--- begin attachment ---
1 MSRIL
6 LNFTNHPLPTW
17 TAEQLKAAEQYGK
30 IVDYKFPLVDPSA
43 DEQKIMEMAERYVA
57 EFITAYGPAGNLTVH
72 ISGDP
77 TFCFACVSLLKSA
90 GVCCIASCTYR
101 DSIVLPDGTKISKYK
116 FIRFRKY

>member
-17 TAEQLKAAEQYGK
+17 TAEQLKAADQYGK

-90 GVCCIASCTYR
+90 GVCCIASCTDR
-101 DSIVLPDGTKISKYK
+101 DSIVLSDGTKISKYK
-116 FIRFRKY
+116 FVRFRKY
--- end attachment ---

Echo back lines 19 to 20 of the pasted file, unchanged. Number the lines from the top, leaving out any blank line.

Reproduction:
-116 FIRFRKY
+116 FVRFRKY